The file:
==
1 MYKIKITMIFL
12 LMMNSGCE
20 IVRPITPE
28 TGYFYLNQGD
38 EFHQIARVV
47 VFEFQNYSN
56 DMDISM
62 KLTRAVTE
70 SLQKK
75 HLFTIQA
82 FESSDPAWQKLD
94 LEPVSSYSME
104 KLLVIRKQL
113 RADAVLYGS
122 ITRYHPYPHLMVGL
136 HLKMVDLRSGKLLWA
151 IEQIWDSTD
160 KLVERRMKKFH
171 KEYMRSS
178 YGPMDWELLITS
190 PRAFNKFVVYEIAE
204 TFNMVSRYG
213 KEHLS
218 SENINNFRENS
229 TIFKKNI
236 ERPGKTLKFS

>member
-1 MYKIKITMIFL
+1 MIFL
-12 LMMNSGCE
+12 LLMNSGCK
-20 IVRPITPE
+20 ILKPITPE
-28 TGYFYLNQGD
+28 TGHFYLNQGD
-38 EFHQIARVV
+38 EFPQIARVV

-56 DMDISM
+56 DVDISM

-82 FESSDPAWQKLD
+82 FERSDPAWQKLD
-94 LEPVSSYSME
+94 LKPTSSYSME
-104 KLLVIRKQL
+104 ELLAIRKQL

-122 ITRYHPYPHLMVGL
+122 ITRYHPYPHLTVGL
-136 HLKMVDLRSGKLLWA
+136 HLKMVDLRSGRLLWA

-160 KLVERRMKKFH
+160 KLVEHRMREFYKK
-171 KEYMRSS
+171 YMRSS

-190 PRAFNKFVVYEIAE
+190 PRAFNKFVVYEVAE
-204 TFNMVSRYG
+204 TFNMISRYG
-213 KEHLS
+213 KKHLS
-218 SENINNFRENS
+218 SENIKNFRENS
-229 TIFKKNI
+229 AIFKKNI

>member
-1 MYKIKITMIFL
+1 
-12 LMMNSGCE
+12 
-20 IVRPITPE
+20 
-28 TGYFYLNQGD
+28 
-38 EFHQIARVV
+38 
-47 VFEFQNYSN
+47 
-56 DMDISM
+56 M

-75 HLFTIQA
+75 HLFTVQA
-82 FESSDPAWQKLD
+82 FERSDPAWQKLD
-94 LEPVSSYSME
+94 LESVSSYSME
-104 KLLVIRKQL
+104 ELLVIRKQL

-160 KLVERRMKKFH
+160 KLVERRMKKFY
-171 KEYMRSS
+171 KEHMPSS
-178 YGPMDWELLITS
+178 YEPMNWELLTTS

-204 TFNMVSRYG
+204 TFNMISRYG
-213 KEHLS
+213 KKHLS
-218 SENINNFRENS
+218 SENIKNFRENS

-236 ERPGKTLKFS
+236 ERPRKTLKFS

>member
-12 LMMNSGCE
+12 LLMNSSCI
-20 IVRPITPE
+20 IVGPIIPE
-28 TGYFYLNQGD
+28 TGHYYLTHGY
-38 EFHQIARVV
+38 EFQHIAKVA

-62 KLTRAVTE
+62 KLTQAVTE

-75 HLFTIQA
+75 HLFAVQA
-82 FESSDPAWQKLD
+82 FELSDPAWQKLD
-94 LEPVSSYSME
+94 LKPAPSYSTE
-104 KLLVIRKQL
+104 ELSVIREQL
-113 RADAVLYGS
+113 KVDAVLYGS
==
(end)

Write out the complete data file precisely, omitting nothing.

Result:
1 MYKIKITMIFL
12 LMMNSGCE
20 IVRPITPE
28 TGYFYLNQGD
38 EFHQIARVV
47 VFEFQNYSN
56 DMDISM
62 KLTRAVTE
70 SLQKK
75 HLFTIQA
82 FESSDPAWQKLD
94 LEPVSSYSME
104 KLLVIRKQL
113 RADAVLYGS
122 ITRYHPYPHLMVGL
136 HLKMVDLRSGKLLWA
151 IEQIWDSTD
160 KLVERRMKKFH
171 KEYMRSS
178 YGPMDWELLITS
190 PRAFNKFVVYEIAE
204 TFNMVSRYG
213 KEHLS
218 SENINNFRENS
229 TIFKKNI
236 ERPGKTLKFS

>member
-1 MYKIKITMIFL
+1 MIFL
-12 LMMNSGCE
+12 LLMNSGCK
-20 IVRPITPE
+20 ILKPITPE
-28 TGYFYLNQGD
+28 TGHFYLNQGD
-38 EFHQIARVV
+38 EFPQIARVV

-56 DMDISM
+56 DVDISM

-82 FESSDPAWQKLD
+82 FERSDPAWQKLD
-94 LEPVSSYSME
+94 LKPTSSYSME
-104 KLLVIRKQL
+104 ELLAIRKQL

-122 ITRYHPYPHLMVGL
+122 ITRYHPYPHLTVGL
-136 HLKMVDLRSGKLLWA
+136 HLKMVDLRSGRLLWA

-160 KLVERRMKKFH
+160 KLVEHRMREFYKK
-171 KEYMRSS
+171 YMRSS

-190 PRAFNKFVVYEIAE
+190 PRAFNKFVVYEVAE
-204 TFNMVSRYG
+204 TFNMISRYG
-213 KEHLS
+213 KKHLS
-218 SENINNFRENS
+218 SENIKNFRENS
-229 TIFKKNI
+229 AIFKKNI

>member
-1 MYKIKITMIFL
+1 
-12 LMMNSGCE
+12 
-20 IVRPITPE
+20 
-28 TGYFYLNQGD
+28 
-38 EFHQIARVV
+38 
-47 VFEFQNYSN
+47 
-56 DMDISM
+56 M

-75 HLFTIQA
+75 HLFTVQA
-82 FESSDPAWQKLD
+82 FERSDPAWQKLD
-94 LEPVSSYSME
+94 LESVSSYSME
-104 KLLVIRKQL
+104 ELLVIRKQL

-160 KLVERRMKKFH
+160 KLVERRMKKFY
-171 KEYMRSS
+171 KEHMPSS
-178 YGPMDWELLITS
+178 YEPMNWELLTTS

-204 TFNMVSRYG
+204 TFNMISRYG
-213 KEHLS
+213 KKHLS
-218 SENINNFRENS
+218 SENIKNFRENS

-236 ERPGKTLKFS
+236 ERPRKTLKFS

>member
-12 LMMNSGCE
+12 LLMNSSCI
-20 IVRPITPE
+20 IVGPIIPE
-28 TGYFYLNQGD
+28 TGHYYLTHGY
-38 EFHQIARVV
+38 EFQHIAKVA

-62 KLTRAVTE
+62 KLTQAVTE

-75 HLFTIQA
+75 HLFAVQA
-82 FESSDPAWQKLD
+82 FELSDPAWQKLD
-94 LEPVSSYSME
+94 LKPAPSYSTE
-104 KLLVIRKQL
+104 ELSVIREQL
-113 RADAVLYGS
+113 KVDAVLYGS